Beating the Heat
U.S. scientists say they’ve found the temperature of a photosynthesizing tree leaf is affected less by outside environmental temperature than believed.
University of Pennsylvania scientists studied 39 tree species from subtropical to boreal and discovered a nearly constant temperature in tree leaves. The researchers said their finding provides new understanding of how tree branches and leaves maintain a homeostatic temperature considered ideal for photosynthesis.
Tree photosynthesis, the study says, most likely occurs when leaf temperatures are about 21 degrees Celsius, with latitude or average growing-season temperature playing little, if any, role.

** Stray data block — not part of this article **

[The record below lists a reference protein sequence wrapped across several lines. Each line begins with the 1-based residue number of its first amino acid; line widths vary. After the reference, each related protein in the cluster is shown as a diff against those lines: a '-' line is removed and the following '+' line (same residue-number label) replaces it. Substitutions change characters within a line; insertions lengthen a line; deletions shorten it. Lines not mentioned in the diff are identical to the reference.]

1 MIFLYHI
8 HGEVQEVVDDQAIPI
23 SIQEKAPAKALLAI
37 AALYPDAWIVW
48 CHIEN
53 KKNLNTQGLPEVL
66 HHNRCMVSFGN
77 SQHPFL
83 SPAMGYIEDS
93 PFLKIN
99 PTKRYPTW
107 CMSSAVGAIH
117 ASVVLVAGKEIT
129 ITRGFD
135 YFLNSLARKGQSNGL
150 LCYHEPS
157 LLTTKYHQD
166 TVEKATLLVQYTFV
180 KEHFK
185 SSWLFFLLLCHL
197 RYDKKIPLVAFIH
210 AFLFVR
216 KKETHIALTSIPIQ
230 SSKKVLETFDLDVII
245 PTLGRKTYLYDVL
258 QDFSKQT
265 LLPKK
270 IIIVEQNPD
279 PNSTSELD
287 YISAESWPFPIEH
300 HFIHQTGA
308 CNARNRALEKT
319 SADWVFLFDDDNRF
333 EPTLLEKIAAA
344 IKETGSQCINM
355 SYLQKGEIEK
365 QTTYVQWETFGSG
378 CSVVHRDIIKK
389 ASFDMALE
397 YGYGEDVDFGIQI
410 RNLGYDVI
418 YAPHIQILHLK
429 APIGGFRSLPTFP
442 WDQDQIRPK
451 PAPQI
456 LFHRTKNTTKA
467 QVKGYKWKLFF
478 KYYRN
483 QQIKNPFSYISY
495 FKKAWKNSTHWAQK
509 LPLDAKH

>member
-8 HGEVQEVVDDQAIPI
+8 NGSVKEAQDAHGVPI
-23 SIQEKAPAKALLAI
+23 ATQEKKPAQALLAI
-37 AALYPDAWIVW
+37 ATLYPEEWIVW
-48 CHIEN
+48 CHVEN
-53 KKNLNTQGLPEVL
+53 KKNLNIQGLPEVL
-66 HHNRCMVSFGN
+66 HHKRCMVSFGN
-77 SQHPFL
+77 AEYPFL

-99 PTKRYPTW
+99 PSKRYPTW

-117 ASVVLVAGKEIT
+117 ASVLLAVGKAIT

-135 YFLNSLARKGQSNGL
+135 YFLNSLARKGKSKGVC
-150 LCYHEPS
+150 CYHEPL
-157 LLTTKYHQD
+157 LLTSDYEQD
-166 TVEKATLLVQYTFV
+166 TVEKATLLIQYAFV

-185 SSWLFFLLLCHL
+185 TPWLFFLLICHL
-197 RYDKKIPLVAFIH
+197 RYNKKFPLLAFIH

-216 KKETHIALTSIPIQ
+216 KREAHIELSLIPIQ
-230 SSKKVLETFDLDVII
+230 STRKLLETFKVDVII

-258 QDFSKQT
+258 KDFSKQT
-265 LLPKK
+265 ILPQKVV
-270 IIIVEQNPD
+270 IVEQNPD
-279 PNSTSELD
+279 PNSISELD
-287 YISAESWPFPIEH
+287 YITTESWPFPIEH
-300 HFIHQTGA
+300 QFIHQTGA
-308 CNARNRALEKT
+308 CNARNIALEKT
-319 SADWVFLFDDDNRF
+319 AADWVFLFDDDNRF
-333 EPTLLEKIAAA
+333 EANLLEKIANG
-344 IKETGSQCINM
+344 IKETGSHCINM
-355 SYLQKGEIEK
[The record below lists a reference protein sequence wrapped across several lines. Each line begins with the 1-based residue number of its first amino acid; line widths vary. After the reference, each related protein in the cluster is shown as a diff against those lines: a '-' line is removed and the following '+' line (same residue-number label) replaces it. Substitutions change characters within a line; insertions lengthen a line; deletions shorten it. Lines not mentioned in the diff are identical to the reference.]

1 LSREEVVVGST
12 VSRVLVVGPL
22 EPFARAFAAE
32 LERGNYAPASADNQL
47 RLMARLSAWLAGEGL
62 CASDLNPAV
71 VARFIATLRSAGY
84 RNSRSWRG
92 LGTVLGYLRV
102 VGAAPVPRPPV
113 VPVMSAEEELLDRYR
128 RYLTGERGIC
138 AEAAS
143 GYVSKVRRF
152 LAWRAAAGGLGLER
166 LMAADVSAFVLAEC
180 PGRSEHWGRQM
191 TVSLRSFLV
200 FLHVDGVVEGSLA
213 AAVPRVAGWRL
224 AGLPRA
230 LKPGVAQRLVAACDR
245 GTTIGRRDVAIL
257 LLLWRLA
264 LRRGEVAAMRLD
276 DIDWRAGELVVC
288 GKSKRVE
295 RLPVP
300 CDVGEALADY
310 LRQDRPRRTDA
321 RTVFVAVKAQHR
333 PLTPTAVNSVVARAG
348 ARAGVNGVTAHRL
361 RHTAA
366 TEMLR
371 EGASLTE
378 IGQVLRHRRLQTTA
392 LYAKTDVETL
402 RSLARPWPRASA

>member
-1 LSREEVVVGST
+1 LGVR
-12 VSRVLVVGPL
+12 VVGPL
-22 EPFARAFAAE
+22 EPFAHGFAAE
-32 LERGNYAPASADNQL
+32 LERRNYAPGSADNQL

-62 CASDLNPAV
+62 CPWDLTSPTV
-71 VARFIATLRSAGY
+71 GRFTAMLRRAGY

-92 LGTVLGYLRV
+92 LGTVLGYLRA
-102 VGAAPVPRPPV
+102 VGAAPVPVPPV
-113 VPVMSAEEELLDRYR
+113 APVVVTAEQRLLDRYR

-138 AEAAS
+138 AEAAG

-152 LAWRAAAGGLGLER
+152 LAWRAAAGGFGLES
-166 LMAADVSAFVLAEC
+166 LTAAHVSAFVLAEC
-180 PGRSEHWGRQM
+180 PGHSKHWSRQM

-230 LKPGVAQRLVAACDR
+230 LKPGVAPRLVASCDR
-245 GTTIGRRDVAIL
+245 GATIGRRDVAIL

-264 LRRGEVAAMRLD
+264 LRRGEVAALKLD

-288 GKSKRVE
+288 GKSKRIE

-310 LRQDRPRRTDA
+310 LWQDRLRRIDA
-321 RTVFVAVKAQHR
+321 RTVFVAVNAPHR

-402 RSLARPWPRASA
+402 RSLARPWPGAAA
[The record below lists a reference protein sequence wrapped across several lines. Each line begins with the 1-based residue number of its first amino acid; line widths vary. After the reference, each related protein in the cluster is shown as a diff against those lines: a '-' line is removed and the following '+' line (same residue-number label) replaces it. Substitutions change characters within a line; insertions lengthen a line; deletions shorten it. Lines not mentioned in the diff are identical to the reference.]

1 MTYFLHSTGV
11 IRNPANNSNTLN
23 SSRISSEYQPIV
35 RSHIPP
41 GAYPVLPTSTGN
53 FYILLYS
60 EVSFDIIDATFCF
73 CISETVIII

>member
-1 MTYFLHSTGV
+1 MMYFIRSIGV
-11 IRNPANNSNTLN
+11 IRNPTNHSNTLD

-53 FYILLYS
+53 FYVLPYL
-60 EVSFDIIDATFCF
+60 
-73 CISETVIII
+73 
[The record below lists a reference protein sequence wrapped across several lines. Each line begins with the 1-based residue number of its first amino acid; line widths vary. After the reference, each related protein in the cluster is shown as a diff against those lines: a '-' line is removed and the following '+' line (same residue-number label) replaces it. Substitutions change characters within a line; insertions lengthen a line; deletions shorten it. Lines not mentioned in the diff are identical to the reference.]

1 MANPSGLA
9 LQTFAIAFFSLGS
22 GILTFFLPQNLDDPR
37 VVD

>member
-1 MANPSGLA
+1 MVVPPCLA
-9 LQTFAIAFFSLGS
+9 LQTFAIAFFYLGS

It is not surprising to think that a polar bear in northern Canada and a black bear in Florida have the same internal body temperature, said Professor Brent Helliker. “They are endothermic mammals like us and they generate their own heat.
However, to think that a black spruce in Canada and a Caribbean pine in Puerto Rico have the same average leaf temperature is quite astonishing, particularly since trees are most definitely not endothermic.
The research appeared in the online edition of the journal Nature.